September 29, 2016

5 Vegetable Gardening Tips For The Urban Gardener

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5 Vegetable Gardening Tips For Beginners

Many people are starting their own gardens to grow vegetables that are healthier and tastier than what they can get at the grocery store.  Growing your own can be fun as well as be a money saving activity.  It can be healthy by providing exercise and giving a person nutrients not provided at fast food joints.  If you are looking for vegetable gardening tips to get started or just improve your skills these should help even though they are directed at the begining gardener.

Tip 1:Start With Organic Vegetable Gardening

Organic Vegetable GardeningStay away from toxic chemicals in the garden.  Big chemical companies continually spend a lot of money on advertising their chemical fertilizers, pesticides and herbicides.  They want to convince you that you can't grow anything without the use of their chemicals.  After using chemical for a while, that almost becomes true.  These chemicals kill the soil.  They kill all the organisms that allow plants to grow and makes the use of artificial fertilizers almost mandatory.  The soil becomes a dead lifeless desert.  Good for holding roots in place and little else.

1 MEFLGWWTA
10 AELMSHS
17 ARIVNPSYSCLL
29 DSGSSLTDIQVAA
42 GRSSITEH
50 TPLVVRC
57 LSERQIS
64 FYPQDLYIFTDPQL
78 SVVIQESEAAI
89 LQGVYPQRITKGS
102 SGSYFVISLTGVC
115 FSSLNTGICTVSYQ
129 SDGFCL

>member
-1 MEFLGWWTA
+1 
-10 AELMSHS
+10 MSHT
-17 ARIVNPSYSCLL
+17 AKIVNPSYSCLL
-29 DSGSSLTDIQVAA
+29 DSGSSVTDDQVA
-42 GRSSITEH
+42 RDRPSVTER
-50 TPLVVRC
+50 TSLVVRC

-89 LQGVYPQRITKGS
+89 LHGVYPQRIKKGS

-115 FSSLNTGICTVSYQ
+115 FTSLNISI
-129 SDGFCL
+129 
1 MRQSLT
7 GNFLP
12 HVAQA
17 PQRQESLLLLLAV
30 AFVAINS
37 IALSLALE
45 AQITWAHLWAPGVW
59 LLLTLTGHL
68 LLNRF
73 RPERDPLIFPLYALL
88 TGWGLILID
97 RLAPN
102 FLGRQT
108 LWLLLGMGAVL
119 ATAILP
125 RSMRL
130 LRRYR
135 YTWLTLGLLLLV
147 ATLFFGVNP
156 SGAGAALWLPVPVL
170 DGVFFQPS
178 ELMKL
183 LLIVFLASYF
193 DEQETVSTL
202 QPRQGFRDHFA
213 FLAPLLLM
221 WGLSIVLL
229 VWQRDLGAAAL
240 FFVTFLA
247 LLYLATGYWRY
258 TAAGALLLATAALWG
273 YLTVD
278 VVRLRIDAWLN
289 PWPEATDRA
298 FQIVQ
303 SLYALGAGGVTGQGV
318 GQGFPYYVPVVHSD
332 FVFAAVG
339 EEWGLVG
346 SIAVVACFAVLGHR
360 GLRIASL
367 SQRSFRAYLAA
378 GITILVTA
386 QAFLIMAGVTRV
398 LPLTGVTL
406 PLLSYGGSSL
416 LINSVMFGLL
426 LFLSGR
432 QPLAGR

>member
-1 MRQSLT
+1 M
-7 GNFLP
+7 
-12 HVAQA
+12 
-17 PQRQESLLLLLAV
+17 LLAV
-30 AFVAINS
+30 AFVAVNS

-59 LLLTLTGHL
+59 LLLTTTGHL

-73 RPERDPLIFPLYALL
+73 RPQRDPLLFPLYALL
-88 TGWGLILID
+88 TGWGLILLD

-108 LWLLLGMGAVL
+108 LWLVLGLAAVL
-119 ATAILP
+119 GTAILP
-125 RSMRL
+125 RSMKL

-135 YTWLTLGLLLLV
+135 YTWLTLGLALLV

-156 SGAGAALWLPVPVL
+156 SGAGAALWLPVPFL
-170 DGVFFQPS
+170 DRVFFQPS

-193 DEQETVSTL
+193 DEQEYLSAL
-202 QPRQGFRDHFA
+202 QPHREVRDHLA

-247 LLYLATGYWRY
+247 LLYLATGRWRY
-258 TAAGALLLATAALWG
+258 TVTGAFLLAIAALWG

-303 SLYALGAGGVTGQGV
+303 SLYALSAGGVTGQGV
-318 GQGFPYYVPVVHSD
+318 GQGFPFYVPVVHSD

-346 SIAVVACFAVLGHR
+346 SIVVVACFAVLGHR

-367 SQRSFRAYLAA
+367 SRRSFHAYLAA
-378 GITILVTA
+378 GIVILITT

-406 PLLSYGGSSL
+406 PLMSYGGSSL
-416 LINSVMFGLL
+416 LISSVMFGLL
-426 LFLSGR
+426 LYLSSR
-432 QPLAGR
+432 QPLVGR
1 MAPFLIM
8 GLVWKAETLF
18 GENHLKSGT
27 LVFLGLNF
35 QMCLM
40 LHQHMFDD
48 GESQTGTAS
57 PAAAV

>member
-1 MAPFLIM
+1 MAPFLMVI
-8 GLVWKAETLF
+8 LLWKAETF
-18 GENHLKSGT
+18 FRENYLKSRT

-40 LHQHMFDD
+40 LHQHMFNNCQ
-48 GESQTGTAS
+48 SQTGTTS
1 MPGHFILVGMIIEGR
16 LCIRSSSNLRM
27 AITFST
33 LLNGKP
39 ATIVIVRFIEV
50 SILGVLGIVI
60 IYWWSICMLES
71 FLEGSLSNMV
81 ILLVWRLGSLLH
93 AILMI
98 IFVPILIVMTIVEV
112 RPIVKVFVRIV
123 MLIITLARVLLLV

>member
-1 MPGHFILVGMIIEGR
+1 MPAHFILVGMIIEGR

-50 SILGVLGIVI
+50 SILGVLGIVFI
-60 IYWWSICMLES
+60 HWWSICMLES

These chemicals also end up in and on the vegetables that you plan on feeding your family.  However you can grow vegetable without poisoning yourself.   You don't need the chemicals regardless of what we have been told.

Starting organic is easy.  Just feed the soil.  You want to feed the earth worms and other beneficial organisms in the soil.  You do this by adding organic matter to the soil.  This builds up the soil and not just feed the plant like chemical fertilizers do.


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Tip 2: Stop Turning The Soil

Most gardeners think that they have to till the soil every year.  Some do it several times a year.  I grew up thinking this was the only way to have a garden, but have learned that it is totally unnecessary also.  Tilling the soil actually disturbs the worms and other critters that are living in the soil and slows down the natural process of decomposition.